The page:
Teachers are trained in a method that relies on their leadership to continually fuel a child’s growth. They are role models in the habits they have developed and in their own ongoing love of learning. They are encouraged to avoid practices which may stifle a child’s curiosity but at the same time lay foundations and build a framework that allows for deeper knowledge and growth of understanding. 


We have a supportive approach to discipline, rather than a punitive one.  Everyone, young or old, sometimes does the wrong thing or holds the wrong attitude.  The key to effective discipline is to understand why.  There can only be three reasons:  

  • They did not know what was right
  • They knew what they ought to have done, but failed to do it due to weakness or factors that they could not control.
  • They knew what they should have done, but chose not to do it.

Each of the above requires a different response. The first requires instruction. The second should be supported through correction, encouragement and reinforcement.  Only the third should be responded to by imposing negative consequences.  In our experience, most misdemeanours fall in the first two categories and may be dealt with by instruction or coaching. Teachers will sometimes ask parents to work with them to establish positive behaviour.  Incidents of defiance will always be dealt with firmly, together with parental support.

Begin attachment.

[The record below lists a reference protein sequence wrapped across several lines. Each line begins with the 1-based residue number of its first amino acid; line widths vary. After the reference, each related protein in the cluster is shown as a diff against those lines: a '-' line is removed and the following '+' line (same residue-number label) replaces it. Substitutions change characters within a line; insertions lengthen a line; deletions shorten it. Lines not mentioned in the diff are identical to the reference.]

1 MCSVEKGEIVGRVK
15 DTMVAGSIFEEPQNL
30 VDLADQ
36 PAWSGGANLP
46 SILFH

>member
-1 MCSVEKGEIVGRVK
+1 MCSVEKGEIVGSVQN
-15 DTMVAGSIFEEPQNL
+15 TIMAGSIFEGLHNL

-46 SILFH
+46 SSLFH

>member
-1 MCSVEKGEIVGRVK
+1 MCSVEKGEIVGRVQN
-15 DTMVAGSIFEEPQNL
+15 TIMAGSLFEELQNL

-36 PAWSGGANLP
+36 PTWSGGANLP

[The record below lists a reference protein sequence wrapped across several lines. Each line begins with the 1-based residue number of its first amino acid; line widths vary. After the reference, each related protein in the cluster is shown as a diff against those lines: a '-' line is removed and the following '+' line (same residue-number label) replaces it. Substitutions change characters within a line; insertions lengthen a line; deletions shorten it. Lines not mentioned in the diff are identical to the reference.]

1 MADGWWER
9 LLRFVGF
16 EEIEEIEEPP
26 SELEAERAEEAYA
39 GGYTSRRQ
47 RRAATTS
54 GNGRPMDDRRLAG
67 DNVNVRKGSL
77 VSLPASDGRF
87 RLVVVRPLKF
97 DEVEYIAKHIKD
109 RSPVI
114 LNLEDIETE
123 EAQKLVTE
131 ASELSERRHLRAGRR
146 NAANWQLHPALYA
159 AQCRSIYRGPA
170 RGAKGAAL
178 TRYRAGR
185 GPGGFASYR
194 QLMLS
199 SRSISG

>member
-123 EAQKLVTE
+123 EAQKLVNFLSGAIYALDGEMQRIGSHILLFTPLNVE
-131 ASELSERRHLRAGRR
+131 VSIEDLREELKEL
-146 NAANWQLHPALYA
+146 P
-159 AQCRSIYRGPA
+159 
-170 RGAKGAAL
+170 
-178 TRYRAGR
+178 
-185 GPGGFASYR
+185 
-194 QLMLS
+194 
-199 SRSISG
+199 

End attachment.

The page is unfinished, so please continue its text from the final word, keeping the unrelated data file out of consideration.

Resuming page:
Are you interested in digging deeper and exploring more about our approach?

Uncovering the ideas that shape our school

There are many ways to learn more about The Vine School.  You may want to start by reading the information and following the links below.  However, the best way is to schedule a visit to the school where you can see for yourself.  Come touch, feel and experience the atmosphere and other essentials that make our school what it is.